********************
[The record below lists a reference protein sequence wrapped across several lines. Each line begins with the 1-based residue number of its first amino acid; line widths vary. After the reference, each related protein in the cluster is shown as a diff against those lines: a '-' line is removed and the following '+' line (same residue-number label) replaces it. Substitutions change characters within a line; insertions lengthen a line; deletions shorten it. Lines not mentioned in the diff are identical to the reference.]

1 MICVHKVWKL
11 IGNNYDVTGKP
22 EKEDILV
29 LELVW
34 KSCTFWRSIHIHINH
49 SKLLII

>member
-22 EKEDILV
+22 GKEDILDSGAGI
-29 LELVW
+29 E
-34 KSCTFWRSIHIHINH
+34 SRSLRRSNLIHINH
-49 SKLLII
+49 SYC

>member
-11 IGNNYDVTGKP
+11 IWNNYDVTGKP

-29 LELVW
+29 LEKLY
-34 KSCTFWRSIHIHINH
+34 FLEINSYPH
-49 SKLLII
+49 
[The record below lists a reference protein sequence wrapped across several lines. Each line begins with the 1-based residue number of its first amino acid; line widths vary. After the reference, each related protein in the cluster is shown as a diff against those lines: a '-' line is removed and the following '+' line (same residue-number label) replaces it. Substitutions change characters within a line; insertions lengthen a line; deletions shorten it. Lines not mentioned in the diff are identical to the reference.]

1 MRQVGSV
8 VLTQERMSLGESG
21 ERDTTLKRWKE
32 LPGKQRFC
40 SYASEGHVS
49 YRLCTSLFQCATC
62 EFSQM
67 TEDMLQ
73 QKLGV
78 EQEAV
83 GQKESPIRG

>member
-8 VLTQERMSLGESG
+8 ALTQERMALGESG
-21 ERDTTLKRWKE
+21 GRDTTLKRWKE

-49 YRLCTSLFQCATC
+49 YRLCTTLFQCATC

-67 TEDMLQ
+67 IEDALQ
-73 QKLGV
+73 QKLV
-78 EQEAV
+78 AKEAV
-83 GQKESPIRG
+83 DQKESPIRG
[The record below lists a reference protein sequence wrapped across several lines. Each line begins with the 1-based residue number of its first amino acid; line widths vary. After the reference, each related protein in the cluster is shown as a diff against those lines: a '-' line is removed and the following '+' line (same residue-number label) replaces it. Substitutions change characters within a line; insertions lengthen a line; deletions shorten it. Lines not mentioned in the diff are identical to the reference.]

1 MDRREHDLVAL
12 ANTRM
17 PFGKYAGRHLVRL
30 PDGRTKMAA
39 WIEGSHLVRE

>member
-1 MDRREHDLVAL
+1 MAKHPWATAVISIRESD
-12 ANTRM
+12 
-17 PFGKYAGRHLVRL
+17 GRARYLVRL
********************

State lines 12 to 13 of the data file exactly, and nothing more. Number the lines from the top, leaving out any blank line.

+29 E
-34 KSCTFWRSIHIHINH